Memory is a tricky thing to grapple with. While memory is key to understanding the past, it’s not infallible and without suspicion. If no two memories recreate a single event in the exact same way, then how is the accuracy of memory measured? Or does accuracy even matter when so much of this human time capsule involves such vacillating variables as emotion?
AURA Contemporary Ensemble and Psophonia Dance Company tackle this complicated subject matter though the heady valence of traumatic recollections in Memory Web, a collaboration that premieres March 9-11 at MATCH. This is the third creative partnership between the two groups, but the first on such a large scale.
For the past three years or so, Sophia Torres, artistic director of Psophonia, has had a keen interest in working with live music, but not just on a superficial level. She wants the musicians to be a part of the physical landscape of the performance, which is no small feat. Moving in a coordinated manner is plenty hard enough, but playing an instrument while moving is quite a different matter. But Rob Smith, the director of AURA, has been a ready collaborator.
“A musician’s instrument is their livelihood, so I have to keep that in the back of my mind,” says Torres. “The work also has to feel safe for them, and so I have to keep my eyes open to what they need, what will work and what won’t work. Rob is looking for them to play the music well and I have to find what’s going to help accomplish that.”
The execution of musicians and dancers in harmony onstage is sure to be arresting, but equally intriguing is the premise. “I don’t think the show is about any one particular event,” says Smith. “It’s a bunch of different things. We look at one happening, and present it from different vantage points. My hope for the show is that everyone is going to have a slightly different experience.”
Smith also describes the show as “more of a narrative work, but it’s not a narrative.” The overarching story isn’t linear, and the audience will be moved back and forth between past, present, and future. The intent of the creators isn’t to make a complex human experience abstract, but to make it as accessible as possible to allow for as many different reactions as possible.
In speaking with Torres and Smith, there does seem to be a certain specificity in regards to the material that they are creating together. The gun violence of the past eighteen months seems to be of special concern. “All these traumatic things have happened in schools, churches, dance clubs, these places that are supposed to feel safe,” says Torres. “They’re connected. These are not just random things that happen, because they keep resurfacing.”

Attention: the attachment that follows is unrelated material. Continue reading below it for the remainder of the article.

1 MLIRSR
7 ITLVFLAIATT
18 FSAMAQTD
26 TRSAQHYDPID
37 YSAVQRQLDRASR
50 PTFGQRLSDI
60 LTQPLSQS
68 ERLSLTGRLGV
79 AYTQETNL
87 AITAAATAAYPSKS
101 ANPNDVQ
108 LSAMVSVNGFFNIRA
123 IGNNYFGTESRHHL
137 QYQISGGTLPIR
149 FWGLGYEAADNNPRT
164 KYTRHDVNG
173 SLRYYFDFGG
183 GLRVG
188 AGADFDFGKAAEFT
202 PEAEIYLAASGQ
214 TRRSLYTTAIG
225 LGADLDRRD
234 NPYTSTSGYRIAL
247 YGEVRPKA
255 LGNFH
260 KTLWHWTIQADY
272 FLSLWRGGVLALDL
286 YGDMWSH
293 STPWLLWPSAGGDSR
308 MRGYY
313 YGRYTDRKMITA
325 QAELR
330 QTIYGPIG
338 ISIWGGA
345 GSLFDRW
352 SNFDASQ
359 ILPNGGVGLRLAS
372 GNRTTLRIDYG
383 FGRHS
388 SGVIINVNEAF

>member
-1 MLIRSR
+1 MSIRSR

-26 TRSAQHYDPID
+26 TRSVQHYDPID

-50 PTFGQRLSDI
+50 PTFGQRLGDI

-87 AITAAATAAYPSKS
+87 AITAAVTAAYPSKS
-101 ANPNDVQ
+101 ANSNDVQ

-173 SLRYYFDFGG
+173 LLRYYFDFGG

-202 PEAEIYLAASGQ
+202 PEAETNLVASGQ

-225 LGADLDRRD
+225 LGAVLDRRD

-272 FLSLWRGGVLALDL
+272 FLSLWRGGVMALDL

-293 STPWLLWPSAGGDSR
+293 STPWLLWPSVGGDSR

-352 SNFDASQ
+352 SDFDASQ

As Torres points out, it’s often in the aftermath of such events that the best of humanity shines through. It takes a sudden jolt from the banality of everyday life to get people to show compassion towards one another, and for kindness to come to the forefront. “When a shift happens that jars us, all of a sudden that’s when we become human,” she says. Part of the exploration of Memory Web is to find ways to be sensitive and conscious of the world around us without dire circumstances involved.
There is the literal, biomechanical process of memory, but there is also the larger framework of what memory can offer into the human experience. This investigation is what Torres hopes the audience is inclined to ponder. “I’m hoping that people will see that we’re looking for empathy,” she says. “Even when a small group has done something that hurt others, they have put pain into the world rather than kindness, then they must have also experienced this in some way. Pain stems from pain.”
The development of the movement and the score went hand-in-hand. “We laid out what the concept of the show was,” explains Smith. “And then we split that up in a variety of sections. Then it was my task to fit those scenes with the instrumentalists that we had.” AURA specializes in presenting contemporary music, with the majority of their choices coming from the past twenty years. “Many times it all comes from the past decade,” says Smith. “There’s so much beautiful music, exciting music, angry music, and technical music that’s being written now.”
The program includes a world premiere, HyeKyung Lee’s “Distant Memories.” Also included on the bill is work by Matthew Van Brink, Emily Doolittle, Belinda Reynolds, and Frederic Rzewski. “The music takes you on a dramatic curve,” says Smith. “The Rzewski piece is really the most involved, and the musicians can be extremely involved in the choreography. Even though it’s for a small number of musicians, you still need a conductor. Rzewski gives you a melody and some instructions. In the second half of the work, he basically says to do whatever you want.”
Torres came to the music halfway through the process, at first focusing on images and written experiences in response to trauma. The Rzewski work, in particular, felt like an open interpretation. The added element of live music has really allowed her dancers the ability to live in the performance.
“It’s magical,” says Torres. “There’s this sense of unpredictability, and it allows you to be much more expressive. You have to be more thoughtful about what you’re doing.”
Magic seems like the perfect ingredient to make art. And memories.
Memory Web premieres at the MATCH, March 9 – 11 at 8 p.m. For tickets and more information, visit https://matchouston.org/events/memory-web. This project is supported by the Moores School of Music and the Innovations Grant Program of the Cynthia Woods Mitchell Pavilion Center for the Arts at the University of Houston.
Adam Castaneda is a dancer, writer, and arts administrator. He is the Executive/Artistic Director of FrenetiCore, and performs with Suchu Dance, the Pilot Dance Project, Bones and Memory Dance, and Holding Space Dance Collective.